Elevated ictal brain network ictogenicity enables prediction of optimal seizure control
Frontiers in Neurology
© 2018 Lopes, Richardson, Abela, Rummel, Schindler, Goodfellow and Terry. This is an open-access article distributed under the terms of the Creative Commons Attribution License (CC BY). The use, distribution or reproduction in other forums is permitted, provided the original author(s) and the copyright owner are credited and that the original publication in this journal is cited, in accordance with accepted academic practice. No use, distribution or reproduction is permitted which does not comply with these terms.
Recent studies have shown that mathematical models can be used to analyze brain networks by quantifying how likely they are to generate seizures. In particular, we have introduced the quantity termed brain network ictogenicity (BNI), which was demonstrated to have the capability of differentiating between functional connectivity (FC) of healthy individuals and those with epilepsy. Furthermore, BNI has also been used to quantify and predict the outcome of epilepsy surgery based on FC extracted from pre-operative ictal intracranial electroencephalography (iEEG). This modeling framework is based on the assumption that the inferred FC provides an appropriate representation of an ictogenic network, i.e., a brain network responsible for the generation of seizures. However, FC networks have been shown to change their topology depending on the state of the brain. For example, topologies during seizure are different to those pre- and post-seizure. We therefore sought to understand how these changes affect BNI. We studied peri-ictal iEEG recordings from a cohort of 16 epilepsy patients who underwent surgery and found that, on average, ictal FC yield higher BNI relative to pre- and post-ictal FC. However, elevated ictal BNI was not observed in every individual, rather it was typically observed in those who had good post-operative seizure control. We therefore hypothesize that elevated ictal BNI is indicative of an ictogenic network being appropriately represented in the FC. We evidence this by demonstrating superior model predictions for post-operative seizure control in patients with elevated ictal BNI.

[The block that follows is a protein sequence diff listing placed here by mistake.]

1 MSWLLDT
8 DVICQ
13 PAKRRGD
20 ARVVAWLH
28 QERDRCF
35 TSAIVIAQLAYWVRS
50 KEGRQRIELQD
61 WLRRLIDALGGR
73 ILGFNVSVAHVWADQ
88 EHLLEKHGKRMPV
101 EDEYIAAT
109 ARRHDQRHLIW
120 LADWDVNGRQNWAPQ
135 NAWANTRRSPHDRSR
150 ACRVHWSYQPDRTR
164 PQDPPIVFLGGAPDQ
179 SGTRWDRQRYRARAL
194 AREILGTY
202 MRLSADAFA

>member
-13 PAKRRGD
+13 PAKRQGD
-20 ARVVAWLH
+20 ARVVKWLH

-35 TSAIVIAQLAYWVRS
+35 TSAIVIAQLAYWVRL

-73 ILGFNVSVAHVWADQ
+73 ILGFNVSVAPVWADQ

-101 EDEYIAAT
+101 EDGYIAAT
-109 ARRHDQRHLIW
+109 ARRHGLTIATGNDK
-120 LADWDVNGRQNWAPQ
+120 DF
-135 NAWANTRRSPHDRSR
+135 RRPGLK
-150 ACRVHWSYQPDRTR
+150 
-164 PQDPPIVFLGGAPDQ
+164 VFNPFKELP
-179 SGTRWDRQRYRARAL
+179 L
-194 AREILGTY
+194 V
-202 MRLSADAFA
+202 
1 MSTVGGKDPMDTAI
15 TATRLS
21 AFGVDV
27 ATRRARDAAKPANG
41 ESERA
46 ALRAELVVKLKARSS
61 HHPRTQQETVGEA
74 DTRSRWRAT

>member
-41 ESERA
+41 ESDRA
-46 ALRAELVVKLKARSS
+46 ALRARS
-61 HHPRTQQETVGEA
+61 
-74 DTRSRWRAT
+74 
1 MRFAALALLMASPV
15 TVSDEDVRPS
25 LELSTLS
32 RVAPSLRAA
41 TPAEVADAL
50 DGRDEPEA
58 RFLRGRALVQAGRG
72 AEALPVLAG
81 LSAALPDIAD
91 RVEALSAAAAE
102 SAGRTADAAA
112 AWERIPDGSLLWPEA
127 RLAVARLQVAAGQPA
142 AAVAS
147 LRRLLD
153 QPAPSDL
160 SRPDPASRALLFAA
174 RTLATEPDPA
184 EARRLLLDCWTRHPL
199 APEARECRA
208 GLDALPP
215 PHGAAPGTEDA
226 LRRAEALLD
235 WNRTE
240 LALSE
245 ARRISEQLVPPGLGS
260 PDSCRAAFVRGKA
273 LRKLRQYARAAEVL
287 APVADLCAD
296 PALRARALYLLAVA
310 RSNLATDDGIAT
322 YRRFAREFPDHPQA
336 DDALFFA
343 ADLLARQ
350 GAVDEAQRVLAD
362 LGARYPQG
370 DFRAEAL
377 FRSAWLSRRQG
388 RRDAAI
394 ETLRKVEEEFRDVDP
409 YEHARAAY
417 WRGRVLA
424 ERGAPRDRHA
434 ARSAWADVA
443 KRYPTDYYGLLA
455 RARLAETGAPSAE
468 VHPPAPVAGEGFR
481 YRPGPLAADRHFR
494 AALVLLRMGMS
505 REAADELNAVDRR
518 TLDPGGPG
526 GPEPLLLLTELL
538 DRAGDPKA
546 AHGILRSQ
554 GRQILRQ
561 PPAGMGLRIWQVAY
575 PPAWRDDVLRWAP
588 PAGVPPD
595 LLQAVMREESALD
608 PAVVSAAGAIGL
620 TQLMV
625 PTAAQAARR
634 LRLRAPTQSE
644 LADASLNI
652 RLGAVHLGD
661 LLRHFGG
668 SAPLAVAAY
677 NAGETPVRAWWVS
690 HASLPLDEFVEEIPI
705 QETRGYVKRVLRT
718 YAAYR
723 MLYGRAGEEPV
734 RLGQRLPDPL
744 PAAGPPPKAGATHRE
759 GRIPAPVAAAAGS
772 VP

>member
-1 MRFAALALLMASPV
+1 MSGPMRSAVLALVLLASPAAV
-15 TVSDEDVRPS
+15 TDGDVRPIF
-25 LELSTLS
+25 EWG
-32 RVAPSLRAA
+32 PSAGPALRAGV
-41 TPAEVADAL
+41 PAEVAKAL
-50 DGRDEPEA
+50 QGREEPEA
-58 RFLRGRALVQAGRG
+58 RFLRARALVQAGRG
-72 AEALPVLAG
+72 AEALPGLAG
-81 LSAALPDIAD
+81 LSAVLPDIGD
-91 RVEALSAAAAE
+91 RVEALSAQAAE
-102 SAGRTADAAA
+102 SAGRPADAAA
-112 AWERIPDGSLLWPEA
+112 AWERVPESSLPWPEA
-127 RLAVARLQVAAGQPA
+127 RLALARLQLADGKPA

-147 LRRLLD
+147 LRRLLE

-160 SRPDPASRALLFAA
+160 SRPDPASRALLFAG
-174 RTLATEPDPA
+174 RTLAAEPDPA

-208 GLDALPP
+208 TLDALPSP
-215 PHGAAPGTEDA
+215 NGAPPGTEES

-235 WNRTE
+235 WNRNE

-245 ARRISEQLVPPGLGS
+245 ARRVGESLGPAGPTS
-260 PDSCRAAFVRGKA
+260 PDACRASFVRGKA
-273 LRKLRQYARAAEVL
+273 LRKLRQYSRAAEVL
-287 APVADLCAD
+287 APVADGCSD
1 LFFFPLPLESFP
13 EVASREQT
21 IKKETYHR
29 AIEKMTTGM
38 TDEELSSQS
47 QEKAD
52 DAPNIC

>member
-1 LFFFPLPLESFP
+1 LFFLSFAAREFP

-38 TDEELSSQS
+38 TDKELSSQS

ML, MG, MR, and JT gratefully acknowledge funding from the Medical Research Council via grant MR/K013998/1. MG, MR, and JT further acknowledge the financial support of the EPSRC via grant EP/N014391/1. The contribution of MG and JT was further generously supported by a Wellcome Trust Institutional Strategic Support Award (WT105618MA). MR and EA are supported by the National Institute for Health Research (NIHR) Biomedical Research Centre at the South London and Maudsley NHS Foundation Trust. KS gratefully acknowledges support by the Swiss National Science Foundation (SNF 32003B_155950).
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Vol. 9: 98